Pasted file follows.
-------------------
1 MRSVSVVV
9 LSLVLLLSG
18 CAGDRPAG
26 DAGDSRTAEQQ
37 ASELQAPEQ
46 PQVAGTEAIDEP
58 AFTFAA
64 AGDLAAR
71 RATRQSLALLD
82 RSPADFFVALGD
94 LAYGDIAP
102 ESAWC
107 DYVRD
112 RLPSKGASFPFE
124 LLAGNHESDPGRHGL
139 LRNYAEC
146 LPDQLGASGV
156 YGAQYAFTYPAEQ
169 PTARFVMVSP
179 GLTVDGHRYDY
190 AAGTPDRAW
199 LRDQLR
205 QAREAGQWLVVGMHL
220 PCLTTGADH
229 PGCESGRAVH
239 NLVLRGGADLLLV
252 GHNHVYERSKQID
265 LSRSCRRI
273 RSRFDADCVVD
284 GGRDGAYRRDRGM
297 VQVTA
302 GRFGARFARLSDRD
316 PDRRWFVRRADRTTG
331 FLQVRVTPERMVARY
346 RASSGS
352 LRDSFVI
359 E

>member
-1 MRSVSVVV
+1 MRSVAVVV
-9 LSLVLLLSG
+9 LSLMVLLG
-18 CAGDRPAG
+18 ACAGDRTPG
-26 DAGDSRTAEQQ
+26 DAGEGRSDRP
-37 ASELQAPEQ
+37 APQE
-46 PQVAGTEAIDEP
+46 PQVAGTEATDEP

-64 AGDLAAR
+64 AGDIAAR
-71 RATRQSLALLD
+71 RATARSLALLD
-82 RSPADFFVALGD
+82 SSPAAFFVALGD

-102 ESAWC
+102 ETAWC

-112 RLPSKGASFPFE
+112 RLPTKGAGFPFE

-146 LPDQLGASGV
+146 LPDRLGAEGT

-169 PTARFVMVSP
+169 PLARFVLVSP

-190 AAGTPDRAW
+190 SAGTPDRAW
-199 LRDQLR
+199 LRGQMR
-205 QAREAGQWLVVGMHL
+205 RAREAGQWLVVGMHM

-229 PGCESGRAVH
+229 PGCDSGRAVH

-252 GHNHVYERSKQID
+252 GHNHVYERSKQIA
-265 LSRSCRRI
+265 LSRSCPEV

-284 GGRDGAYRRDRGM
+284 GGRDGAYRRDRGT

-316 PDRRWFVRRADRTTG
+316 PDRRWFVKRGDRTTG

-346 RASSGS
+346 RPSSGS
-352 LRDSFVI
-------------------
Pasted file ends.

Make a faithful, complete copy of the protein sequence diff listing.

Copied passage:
1 MRSVSVVV
9 LSLVLLLSG
18 CAGDRPAG
26 DAGDSRTAEQQ
37 ASELQAPEQ
46 PQVAGTEAIDEP
58 AFTFAA
64 AGDLAAR
71 RATRQSLALLD
82 RSPADFFVALGD
94 LAYGDIAP
102 ESAWC
107 DYVRD
112 RLPSKGASFPFE
124 LLAGNHESDPGRHGL
139 LRNYAEC
146 LPDQLGASGV
156 YGAQYAFTYPAEQ
169 PTARFVMVSP
179 GLTVDGHRYDY
190 AAGTPDRAW
199 LRDQLR
205 QAREAGQWLVVGMHL
220 PCLTTGADH
229 PGCESGRAVH
239 NLVLRGGADLLLV
252 GHNHVYERSKQID
265 LSRSCRRI
273 RSRFDADCVVD
284 GGRDGAYRRDRGM
297 VQVTA
302 GRFGARFARLSDRD
316 PDRRWFVRRADRTTG
331 FLQVRVTPERMVARY
346 RASSGS
352 LRDSFVI
359 E

>member
-1 MRSVSVVV
+1 MRSVAVVV
-9 LSLVLLLSG
+9 LSLMVLLG
-18 CAGDRPAG
+18 ACAGDRTPG
-26 DAGDSRTAEQQ
+26 DAGEGRSDRP
-37 ASELQAPEQ
+37 APQE
-46 PQVAGTEAIDEP
+46 PQVAGTEATDEP

-64 AGDLAAR
+64 AGDIAAR
-71 RATRQSLALLD
+71 RATARSLALLD
-82 RSPADFFVALGD
+82 SSPAAFFVALGD

-102 ESAWC
+102 ETAWC

-112 RLPSKGASFPFE
+112 RLPTKGAGFPFE

-146 LPDQLGASGV
+146 LPDRLGAEGT

-169 PTARFVMVSP
+169 PLARFVLVSP

-190 AAGTPDRAW
+190 SAGTPDRAW
-199 LRDQLR
+199 LRGQMR
-205 QAREAGQWLVVGMHL
+205 RAREAGQWLVVGMHM

-229 PGCESGRAVH
+229 PGCDSGRAVH

-252 GHNHVYERSKQID
+252 GHNHVYERSKQIA
-265 LSRSCRRI
+265 LSRSCPEV

-284 GGRDGAYRRDRGM
+284 GGRDGAYRRDRGT

-316 PDRRWFVRRADRTTG
+316 PDRRWFVKRGDRTTG

-346 RASSGS
+346 RPSSGS
-352 LRDSFVI